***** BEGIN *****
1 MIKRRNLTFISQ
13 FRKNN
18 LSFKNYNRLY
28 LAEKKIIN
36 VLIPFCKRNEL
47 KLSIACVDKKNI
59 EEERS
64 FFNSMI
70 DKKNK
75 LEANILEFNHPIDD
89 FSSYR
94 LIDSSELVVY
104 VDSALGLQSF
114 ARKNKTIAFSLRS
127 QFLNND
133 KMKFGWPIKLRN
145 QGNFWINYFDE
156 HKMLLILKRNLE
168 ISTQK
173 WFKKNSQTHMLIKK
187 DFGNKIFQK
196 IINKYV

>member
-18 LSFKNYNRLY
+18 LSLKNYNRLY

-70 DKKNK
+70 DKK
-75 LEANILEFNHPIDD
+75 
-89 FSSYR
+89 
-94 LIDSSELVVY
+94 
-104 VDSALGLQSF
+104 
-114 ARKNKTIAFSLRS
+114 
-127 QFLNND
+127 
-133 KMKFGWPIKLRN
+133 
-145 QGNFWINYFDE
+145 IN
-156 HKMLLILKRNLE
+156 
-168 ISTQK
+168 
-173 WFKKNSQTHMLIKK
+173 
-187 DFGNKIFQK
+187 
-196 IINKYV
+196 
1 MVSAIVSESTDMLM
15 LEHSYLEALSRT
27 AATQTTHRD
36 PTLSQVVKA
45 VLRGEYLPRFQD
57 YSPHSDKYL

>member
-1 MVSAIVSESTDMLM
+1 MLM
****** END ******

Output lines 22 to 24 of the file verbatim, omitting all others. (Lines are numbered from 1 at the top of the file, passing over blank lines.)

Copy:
196 IINKYV

>member
-18 LSFKNYNRLY